"There are a lot of players involved in this iteration of what we are doing," Schachman says. "It's not just us, it is whole city bureaucracies."

During the last year and a half the Floating Museum directors have worked in four neighborhoods on Chicago's south and southeast sides, conversing with the local community and then facilitating temporary installations and exhibits in Austin, Calumet Park, and on-site at the Hyde Park Jazz Festival and DuSable Museum. Earlier this year Majeed, Hulsebos-Spofford, and Schachman invited a fourth person to become a codirector of the Floating Museum: poet and artist Avery R. Young, who will focus on programming music and performance events.

"The project is less like a mobile museum and more like a cloud or a network of people and places," Hulsebos-Spofford says. "When the structure is needed, it happens. But when it's not, it can go away. On the river it will be aggregating and congealing into a form, but because it is modular it can also disperse."

"River Assembly" channels Majeed and Hulsebos-Spofford's initial plan to physically relocate the DuSable downtown by exposing artworks to a wider audience. The barge houses a ten-foot-wide bust of Jean Baptiste Point du Sable, a giant LED screen, and 74 custom shipping crates stacked in the shape of a large pyramid, some of which are filled with artworks by the participants.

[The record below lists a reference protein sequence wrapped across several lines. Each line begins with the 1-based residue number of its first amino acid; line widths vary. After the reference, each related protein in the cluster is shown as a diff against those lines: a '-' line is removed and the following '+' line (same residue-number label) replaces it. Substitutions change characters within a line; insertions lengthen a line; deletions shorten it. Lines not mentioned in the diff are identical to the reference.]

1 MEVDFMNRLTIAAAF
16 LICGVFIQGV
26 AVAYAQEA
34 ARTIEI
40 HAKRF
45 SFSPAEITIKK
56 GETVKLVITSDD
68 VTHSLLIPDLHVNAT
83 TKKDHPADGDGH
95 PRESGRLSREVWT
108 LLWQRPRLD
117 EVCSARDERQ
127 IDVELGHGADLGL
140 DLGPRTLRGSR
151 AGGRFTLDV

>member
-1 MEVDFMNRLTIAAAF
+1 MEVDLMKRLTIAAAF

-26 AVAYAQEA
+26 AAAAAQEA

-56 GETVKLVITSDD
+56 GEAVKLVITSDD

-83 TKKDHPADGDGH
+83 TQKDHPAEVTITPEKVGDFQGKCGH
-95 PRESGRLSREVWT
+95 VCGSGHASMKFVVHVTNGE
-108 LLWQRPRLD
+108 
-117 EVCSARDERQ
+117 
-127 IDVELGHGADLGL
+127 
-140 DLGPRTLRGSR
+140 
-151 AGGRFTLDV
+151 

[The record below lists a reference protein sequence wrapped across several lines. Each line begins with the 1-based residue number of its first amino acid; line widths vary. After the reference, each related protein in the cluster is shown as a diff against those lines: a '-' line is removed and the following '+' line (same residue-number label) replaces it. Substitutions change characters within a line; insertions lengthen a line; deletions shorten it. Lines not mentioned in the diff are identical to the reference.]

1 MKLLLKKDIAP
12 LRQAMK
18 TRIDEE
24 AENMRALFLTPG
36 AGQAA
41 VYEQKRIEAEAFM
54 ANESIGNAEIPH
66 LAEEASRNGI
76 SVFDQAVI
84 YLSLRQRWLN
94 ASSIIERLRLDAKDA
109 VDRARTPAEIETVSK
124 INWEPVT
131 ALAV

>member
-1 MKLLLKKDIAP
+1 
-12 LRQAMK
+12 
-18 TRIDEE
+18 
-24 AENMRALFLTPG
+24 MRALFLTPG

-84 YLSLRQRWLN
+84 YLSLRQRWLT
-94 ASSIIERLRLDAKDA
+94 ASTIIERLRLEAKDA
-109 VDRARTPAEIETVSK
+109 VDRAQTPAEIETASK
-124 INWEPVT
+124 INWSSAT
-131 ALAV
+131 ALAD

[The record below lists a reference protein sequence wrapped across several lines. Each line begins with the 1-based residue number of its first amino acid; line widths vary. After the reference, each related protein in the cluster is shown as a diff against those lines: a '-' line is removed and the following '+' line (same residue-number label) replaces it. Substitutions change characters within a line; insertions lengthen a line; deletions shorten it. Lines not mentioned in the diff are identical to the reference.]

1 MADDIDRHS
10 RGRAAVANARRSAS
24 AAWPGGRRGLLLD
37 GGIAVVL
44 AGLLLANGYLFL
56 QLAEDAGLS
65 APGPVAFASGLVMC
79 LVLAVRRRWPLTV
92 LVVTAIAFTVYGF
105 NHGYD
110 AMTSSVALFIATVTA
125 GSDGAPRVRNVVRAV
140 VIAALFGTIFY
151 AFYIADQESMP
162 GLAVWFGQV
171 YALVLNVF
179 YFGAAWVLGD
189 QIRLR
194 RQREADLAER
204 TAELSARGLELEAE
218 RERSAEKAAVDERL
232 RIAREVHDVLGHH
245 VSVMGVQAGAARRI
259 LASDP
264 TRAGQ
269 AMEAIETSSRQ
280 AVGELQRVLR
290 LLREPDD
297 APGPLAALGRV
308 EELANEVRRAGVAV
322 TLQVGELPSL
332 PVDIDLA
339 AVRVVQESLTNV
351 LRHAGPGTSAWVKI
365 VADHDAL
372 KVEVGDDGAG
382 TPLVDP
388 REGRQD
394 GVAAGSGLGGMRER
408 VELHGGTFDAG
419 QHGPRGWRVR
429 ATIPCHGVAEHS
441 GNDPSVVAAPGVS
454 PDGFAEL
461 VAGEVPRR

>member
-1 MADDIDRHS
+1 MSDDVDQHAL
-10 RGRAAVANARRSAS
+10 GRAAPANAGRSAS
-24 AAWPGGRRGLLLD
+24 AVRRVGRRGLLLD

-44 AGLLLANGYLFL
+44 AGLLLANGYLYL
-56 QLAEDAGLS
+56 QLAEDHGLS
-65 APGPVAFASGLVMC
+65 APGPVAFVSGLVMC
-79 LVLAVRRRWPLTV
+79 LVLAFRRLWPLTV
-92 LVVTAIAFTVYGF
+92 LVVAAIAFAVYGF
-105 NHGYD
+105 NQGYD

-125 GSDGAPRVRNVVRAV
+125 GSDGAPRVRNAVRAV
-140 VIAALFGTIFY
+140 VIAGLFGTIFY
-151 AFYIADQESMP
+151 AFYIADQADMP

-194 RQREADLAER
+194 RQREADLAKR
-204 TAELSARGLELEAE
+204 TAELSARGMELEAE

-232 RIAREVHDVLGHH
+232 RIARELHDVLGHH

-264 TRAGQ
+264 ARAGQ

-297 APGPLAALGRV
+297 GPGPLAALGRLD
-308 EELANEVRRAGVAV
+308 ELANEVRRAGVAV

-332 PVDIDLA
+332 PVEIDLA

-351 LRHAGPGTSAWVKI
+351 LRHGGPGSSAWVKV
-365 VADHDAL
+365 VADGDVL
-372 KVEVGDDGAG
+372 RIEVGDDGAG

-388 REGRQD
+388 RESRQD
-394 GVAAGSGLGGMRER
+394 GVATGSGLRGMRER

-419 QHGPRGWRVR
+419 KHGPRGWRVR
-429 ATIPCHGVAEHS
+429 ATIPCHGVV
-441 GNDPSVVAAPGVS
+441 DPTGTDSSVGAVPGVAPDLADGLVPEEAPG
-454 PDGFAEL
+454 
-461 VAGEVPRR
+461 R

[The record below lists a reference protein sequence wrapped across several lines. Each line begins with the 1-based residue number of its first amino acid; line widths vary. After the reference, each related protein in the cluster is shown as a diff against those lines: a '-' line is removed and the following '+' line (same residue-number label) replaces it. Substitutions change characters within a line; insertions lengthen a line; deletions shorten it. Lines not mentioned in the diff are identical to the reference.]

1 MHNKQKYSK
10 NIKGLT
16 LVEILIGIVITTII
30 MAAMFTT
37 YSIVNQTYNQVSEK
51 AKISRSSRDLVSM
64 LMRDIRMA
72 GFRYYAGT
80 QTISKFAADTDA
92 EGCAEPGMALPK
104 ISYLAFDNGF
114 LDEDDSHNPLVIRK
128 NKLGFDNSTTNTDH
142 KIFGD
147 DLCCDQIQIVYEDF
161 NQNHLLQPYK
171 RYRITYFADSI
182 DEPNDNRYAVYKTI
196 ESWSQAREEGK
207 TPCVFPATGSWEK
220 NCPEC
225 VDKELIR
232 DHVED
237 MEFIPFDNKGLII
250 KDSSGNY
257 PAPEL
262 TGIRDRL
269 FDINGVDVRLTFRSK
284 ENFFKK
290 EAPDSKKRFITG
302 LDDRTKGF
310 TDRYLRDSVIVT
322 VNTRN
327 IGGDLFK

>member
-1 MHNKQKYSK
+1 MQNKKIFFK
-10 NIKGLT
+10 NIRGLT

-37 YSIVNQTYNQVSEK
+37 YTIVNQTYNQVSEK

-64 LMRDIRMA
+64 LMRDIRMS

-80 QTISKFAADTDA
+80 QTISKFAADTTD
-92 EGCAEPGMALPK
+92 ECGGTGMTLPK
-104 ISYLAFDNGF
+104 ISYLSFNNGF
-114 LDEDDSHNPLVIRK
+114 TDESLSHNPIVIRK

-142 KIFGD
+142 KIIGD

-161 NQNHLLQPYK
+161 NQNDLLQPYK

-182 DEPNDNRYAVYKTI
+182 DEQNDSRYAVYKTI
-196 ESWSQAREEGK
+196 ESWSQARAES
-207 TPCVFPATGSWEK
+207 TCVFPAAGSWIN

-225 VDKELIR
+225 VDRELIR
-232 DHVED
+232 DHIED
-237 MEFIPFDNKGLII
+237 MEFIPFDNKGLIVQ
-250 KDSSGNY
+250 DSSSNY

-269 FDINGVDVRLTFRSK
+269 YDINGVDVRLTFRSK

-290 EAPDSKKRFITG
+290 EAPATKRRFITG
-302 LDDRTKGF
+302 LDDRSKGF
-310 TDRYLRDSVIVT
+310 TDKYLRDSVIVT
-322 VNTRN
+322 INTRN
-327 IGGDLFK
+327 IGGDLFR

The exhibit is currently parked at Eleanor Park in Bridgeport through August 14, when it will travel to the Riverwalk and stay put until August 27, then end its journey on August 28, at Navy Pier. The crates, many of which will remain empty as a gesture toward the potential for future programs, will be unpacked at each of these locations and remain on display (without the barge) at Navy Pier through the end of October.

"River Assembly" isn't supposed to be boarded by visitors at each site. The barge is intended to serve as a delivery system for the art onboard, though the vessel will also provide a backdrop for a series of community events that will happen on the river's shore during its run. Each Wednesday there will be a song circle, and food-fueled panel discussions will be hosted on Thursdays; daily guided tours of the show will take place while it's docked at the Riverwalk. The directors hope these occasions will more deeply connect audience members with the exhibit.

"If you want to figure out ways to get people into your institutions, to identify with the institutions, let them build the institution," Majeed says. "Whether they are in the building or not in the building, they are always implicated, they are always a part of it. And the goal is to see who comes with us as we float down the river."  v